What the saver and the debtor have in common is that both acted according to the same decision making formula. Under this formula, if they are offered a sum of money according to the following two alternatives:

Alternative 1: Receiving a sum of money today.

Alternative 2: Receiving a sum of money at some future date.
So, they will choose the alternative that gives them the greater present value. In other words, they choose the alternative by which they receive the greater amount.
We will demonstrate this through two scenarios: A and B.
Scenario A:
We will choose alternative 1 under scenario A, since the present value of alternative 1 is $1,000 and the present value of alternative 2 is only $800 (remember that the present value of alternative 1 is the sum of money that you can receive today, while the present value of alternative 2 is only $800).
Scenario B:
We will choose alternative 2 under scenario B, since the present value of alternative 2 is $1,200, which is greater than the $1,000 present value of alternative 1.
In the previous example, both the saver and the debtor had to decide between receiving a sum of money today and receiving a sum of money in the future. Sometimes, however, we must make decisions about alternatives relating to payments of money, either today or at some future date. We will define the concepts of income and payment more rigorously:

Income – an amount of money received today, or at some future date.
 Payment – an amount of money we must pay today, or at some future date.
Choice Between Alternatives in the Case of Payment
Consider the following example:
A large marketer of a given model of television set allows customers to pay according to two alternatives:
 Alternative 1: Payment of $5,000 today.
 Alternative 2: Payment of $5,500 one year from now.
John (wealthy) and Ryan (poor) want to buy television sets.
John’s Considerations:
John has large amounts of money in his current account, which he can deposit in a savings account that yields 8% annual interest. He calculated, and found that in order to pay $5,500 under alternative 2, he must transfer $5,093 today from his current account to a savings plan that will allow them to grow to $5,500 one year from now.
For him, $5,093 is the present value of $5,500 (as of one year from now)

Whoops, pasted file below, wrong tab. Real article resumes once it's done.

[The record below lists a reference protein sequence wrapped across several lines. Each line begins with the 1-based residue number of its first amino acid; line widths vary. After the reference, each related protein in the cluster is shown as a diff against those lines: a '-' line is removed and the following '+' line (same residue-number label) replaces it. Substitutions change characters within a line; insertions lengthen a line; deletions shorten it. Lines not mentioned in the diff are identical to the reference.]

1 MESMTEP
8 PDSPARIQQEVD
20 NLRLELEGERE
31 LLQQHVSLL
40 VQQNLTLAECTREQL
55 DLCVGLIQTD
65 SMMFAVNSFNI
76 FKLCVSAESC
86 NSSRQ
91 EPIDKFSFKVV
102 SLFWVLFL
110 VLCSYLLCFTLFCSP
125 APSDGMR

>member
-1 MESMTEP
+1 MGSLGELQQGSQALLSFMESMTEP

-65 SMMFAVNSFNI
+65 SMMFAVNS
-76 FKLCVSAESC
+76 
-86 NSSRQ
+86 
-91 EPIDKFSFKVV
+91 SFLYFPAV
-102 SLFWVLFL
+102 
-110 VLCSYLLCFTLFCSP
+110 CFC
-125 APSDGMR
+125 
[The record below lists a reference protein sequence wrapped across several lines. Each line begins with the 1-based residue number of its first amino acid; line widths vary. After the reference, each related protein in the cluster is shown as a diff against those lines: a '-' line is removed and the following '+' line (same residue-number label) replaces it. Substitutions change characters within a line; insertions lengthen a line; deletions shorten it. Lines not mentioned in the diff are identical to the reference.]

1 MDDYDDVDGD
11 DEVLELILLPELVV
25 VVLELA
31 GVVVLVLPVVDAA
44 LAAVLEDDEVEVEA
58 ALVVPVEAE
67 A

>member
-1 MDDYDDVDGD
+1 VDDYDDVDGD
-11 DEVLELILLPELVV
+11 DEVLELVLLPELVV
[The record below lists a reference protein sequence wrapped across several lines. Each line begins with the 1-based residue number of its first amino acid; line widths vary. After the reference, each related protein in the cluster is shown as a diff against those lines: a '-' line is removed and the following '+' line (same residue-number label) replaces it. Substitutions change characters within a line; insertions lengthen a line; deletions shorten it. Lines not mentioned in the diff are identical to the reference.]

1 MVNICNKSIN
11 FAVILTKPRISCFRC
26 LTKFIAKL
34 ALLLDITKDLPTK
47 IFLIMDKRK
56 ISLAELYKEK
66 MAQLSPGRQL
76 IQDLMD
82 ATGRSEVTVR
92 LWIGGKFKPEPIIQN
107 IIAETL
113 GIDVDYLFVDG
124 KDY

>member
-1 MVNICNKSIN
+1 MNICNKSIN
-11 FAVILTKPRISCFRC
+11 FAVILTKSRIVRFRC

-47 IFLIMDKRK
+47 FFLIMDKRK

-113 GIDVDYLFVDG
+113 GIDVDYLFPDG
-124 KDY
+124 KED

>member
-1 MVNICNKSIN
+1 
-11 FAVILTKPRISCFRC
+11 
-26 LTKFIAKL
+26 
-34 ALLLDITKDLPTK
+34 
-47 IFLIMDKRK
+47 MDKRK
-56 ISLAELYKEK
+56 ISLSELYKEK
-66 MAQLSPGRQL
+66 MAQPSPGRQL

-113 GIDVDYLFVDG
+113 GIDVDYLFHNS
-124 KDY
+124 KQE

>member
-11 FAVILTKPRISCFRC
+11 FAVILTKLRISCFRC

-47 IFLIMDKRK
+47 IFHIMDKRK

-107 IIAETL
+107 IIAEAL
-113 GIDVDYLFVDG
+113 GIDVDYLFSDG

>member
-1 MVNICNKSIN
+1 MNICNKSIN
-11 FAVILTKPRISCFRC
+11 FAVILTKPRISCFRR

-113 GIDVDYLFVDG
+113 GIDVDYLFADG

All he has to do, however, is to pay the television set supplier $5,000 today from his current account in order to buy a television set under alternative 1. The obvious conclusion for him is to choose alternative 1.
Ryan’s Considerations:
Ryan is a factory employee, and he has no savings. One year from now, he is due to receive a $5,500 bonus. If he wants to pay today, he must take out a loan bearing 16% annual interest. He can cover the loan from his bonus. Ryan is considering which alternative he should choose.
If he chooses alternative 1, he will take out a $5,000 loan today, which will grow to $5,800 one year from now. The bonus he receives will not be enough to cover the loan. He will therefore choose alternative 2.
Ryan would be indifferent to the choice of alternatives if he had to pay only $4,741 today under alternative 1, since the loan would then grow to only $5,500, which he would pay using his bonus money.
For him, $4,741 is the present value of $5,500 (as of one year from now).
Were the payment required under alternative 1 to be less than $4,741, he would prefer that option, since a loan of less than $4,741 would increase to a sum less than $5,500 one year from now, and he would have money left over from his bonus after repaying the loan that he had received to buy the television set.
The DecisionMaking Format: When You Have to Pay
We choose the alternative with the smaller present value (the opposite of the scenario in which we receive money). In other words, we choose the alternative by which we pay the smaller amount of money. We will demonstrate this through two scenarios:
Scenario A involves John, and scenario B involves Ryan.
Scenario A (John):
Under scenario A, we will choose alternative 1.
Scenario B (Ryan):
Under scenario A, we will choose alternative 2.
Useful Terms
Capitalization  The accounting operation for calculating the present value 
Capitalization Interest  The interest rate used to calculate the present value. We chose 10% for the saver and 20% for the borrower. 
Amount of Capitalization  A synonym for present value. 
Flow of Income  A sequence of instalment payments to be received on various dates in the future: for example, $100 every year, for 20 years. 
Flow of Payments  A sequence of payments of money on various dates in the future: for example, $100 to the bank every year, for 20 years.